Samuel Luckett and Josias Miller, men in their twenties, a young man John Plant, mid-aged man Charles Smith, and a man named James Farnandis were among those in this new unit. These men were some of the remaining members of the “Maryland 400” who had fought in the Battle of Brooklyn so many years ago. In July, Luckett and Plant, both experienced soldiers, were made ensigns and later promoted to lieutenant in the fall. [3] While they experienced promotion, Miller joined the regiment as a lieutenant, and Smith as a captain, likely around the same time, or after, Luckett and Plant were promoted. [4] Still, becoming lieutenant, was, for Smith and Miller, a step up in rank from their previous positions in the Maryland Line. It is interesting that these combat veterans joined the regiment since it not only included former deserters, but also consisted of many who had little combat experience.

Regiment was slow to form. This was partially due to desertions from its ranks  and a lack of supplies. Before marching southward, the unit moved from Prince George’s County to Philadelphia, going to Head of Elk (present-day Elkton, Maryland), then going back down the Chesapeake Bay to Annapolis to gain more recruits for the beleaguered unit. [5]

In August, Uriah Forest, a high-ranking military man of Maryland wrote to George Washington, describing the state of the regiment:

“[your letter] to the Commanding Officer of the Maryland additional Regt was put into my hands yesterday…they have assembled at this place…three hundred & thirty [recruits]—a hundred & fifty more are daily expected from the more distant Counties, Returns of which have already come to hand. The Gentleman appointed to Command this Regiment not having Joined, & the Men being entirely destitute of Cloathing of every kind, has render’d the Execution of your Excellency’s orders with regard to their Marching altogether impracticable. The State Clothier is now busily employed, in getting them fitted with Shirts, Overalls and Shoes…It is with Real Concern I observe to your Excellency that there is no Prospect of procuring Men to fill up the Regiments. Almost the whole of the Horses and some of the Waggons required of this State are Obtained. I have the honor to be with Perfect Respect”

From then onto to the early winter, the regiment stayed in Annapolis, the state capital, for a “considerable time.” In the fall, some portions of the regiment, with Charles Smith, a Captain, among them, fought a small battle with the British near modern-day Fort Washington, Maryland on the Potomac River. [6] This skirmish occurred at Digg’s Landing or Digges Point, land owned by John Digges, with Smith’s company of Continentals fighting a small group of British soldiers who severely wounded him in the face by a cannon ball, as the story goes, bouncing off a rock. [7] The British, not long after, set fire to Want Water, the nearby house of Colonel William Lyles. After marching about 3.5 miles to the house, the Continentals took several prisoners. [8]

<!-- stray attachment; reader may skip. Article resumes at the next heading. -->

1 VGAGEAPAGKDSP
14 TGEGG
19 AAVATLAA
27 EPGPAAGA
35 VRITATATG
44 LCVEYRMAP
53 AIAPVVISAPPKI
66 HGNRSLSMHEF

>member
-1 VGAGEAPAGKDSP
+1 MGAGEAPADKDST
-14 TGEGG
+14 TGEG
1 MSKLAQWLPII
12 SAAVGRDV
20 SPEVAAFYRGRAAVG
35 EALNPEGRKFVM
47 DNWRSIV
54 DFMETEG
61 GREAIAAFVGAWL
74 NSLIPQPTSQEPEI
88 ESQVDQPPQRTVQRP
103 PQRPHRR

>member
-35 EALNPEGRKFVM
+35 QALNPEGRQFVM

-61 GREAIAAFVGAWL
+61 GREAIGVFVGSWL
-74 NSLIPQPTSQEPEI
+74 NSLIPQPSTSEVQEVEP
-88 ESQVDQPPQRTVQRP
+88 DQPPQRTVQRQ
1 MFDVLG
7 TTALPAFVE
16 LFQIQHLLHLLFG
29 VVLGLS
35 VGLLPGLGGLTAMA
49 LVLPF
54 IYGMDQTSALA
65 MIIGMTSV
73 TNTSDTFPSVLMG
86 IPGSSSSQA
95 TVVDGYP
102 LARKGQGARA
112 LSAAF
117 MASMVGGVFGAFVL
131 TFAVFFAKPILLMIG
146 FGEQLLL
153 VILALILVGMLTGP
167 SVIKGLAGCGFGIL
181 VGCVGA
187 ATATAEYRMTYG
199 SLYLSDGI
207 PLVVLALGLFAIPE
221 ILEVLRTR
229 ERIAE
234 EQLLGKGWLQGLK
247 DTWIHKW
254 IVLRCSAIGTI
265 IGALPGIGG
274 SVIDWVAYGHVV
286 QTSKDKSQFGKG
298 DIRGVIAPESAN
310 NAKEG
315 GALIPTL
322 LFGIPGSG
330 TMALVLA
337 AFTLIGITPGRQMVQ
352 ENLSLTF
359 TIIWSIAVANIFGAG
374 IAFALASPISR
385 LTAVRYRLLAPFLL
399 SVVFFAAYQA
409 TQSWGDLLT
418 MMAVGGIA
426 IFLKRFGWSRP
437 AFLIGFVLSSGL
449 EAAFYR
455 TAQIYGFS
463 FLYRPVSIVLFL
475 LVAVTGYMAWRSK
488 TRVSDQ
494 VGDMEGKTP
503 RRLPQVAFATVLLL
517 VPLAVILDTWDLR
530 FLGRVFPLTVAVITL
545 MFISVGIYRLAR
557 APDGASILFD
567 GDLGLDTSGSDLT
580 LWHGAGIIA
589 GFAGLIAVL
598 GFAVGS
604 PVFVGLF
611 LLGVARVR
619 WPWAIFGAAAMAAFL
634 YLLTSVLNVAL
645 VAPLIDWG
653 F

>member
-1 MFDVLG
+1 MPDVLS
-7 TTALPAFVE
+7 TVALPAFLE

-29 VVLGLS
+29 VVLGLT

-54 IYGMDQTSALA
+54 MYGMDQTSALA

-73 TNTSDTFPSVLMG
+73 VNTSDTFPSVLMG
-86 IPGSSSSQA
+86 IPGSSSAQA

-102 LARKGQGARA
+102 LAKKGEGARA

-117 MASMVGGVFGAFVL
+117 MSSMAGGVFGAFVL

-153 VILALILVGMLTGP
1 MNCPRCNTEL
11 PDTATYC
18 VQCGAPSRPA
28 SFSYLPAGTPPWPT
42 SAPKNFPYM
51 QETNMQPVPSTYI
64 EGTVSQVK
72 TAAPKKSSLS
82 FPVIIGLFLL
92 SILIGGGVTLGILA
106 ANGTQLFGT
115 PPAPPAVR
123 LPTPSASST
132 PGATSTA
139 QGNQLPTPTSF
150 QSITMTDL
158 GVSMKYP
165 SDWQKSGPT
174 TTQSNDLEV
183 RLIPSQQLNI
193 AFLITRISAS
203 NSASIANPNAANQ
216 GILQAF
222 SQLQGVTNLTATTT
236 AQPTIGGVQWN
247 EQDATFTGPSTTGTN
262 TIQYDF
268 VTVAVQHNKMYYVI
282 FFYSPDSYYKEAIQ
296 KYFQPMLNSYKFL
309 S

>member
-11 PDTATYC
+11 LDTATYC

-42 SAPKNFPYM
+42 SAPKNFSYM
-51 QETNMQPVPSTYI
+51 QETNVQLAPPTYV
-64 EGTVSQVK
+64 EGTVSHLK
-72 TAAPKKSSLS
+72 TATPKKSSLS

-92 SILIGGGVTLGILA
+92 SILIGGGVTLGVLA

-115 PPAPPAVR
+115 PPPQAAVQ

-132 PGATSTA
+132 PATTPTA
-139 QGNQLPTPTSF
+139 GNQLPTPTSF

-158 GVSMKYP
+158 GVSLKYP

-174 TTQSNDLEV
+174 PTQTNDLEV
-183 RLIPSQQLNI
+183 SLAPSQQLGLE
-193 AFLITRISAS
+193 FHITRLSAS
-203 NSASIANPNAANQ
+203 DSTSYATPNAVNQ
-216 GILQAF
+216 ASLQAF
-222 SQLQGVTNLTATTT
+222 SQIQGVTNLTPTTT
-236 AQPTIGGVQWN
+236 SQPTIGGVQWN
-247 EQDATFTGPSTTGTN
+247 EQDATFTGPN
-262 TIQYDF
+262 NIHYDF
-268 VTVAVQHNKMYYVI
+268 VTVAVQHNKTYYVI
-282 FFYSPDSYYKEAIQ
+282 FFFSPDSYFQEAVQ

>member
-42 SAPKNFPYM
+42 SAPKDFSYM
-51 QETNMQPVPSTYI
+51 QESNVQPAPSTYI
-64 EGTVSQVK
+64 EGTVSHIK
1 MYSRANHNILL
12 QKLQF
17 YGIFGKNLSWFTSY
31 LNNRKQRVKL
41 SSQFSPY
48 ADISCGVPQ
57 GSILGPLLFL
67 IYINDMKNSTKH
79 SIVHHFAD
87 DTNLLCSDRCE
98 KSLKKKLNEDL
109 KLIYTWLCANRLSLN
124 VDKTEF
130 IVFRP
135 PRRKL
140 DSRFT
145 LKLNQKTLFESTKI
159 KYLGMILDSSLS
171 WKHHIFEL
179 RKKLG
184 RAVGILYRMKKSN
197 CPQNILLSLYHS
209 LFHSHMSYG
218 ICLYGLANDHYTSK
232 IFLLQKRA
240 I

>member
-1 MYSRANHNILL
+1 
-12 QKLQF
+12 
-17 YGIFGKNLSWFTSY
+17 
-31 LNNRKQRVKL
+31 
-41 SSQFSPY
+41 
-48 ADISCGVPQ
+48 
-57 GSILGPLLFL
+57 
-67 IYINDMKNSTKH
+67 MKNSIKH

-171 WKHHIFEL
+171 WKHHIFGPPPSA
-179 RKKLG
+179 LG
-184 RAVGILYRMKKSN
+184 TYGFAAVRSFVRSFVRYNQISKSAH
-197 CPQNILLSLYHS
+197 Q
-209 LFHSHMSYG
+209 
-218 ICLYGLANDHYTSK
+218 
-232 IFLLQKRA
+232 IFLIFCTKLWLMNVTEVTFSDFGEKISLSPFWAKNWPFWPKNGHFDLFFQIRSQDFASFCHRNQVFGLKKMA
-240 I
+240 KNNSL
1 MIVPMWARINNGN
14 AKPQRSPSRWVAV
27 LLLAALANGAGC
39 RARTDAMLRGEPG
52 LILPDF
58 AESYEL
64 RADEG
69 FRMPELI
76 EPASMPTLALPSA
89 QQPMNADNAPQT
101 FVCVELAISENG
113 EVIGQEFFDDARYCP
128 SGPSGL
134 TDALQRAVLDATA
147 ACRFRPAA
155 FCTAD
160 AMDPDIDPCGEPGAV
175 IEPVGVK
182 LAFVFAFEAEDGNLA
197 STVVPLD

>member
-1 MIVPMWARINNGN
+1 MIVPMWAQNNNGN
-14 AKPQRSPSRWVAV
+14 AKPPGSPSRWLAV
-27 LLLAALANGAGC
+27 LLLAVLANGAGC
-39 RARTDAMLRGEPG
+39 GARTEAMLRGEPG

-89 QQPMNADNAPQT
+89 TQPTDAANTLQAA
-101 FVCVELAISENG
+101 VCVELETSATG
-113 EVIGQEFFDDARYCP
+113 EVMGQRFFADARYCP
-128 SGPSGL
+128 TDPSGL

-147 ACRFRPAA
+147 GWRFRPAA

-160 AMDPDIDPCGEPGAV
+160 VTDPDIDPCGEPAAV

The whole regiment, not just one company, like Smith’s, soon began to march southward. In December, after gaining the “necessary Clothing &c. to equip them for the March,” it began marching to join Horatio Gates and General Nathaniel Greene at the Continental Army’s headquarters, then in Hilsboro, North Carolina, to assist in the Southern Campaign. [9]

Once the unit arrived in North Carolina, in January, a number of problems developed. It refused to join the main Continental Army because of disputes over rank. [10] General Greene took the side of veteran officers, who took charge when commanders of the unit who had trained the unit’s soldiers, for the past six months, were dismissed. As a result, the unit changed into the Second Maryland Regiment before the Battle of Guilford Courthouse on March 15, 1781. As a result, many of the regiment’s senior members, including but not limited to, Luckett, Miller, Plant, Smith, and Farnandis, likely resigned in January since they could not retain their rank in the new unit. [11] Following this, these officers would , return home, away from the battlefront in the Southern United States. As John McCay put it, in his pension, “soon after the [extra] regiment broke up, the men transferred to fill other regiments and the Officers [from the extra regiment] were sent home,” an account confirmed by William Groves. With the officers leaving, the ordinary soldiers stayed in the 2nd Maryland regiment, fighting in the battle previously mentioned in this paragraph, and others that were part of the Southern campaign, with some discharged in Annapolis at the end of the war, ending their “public service.”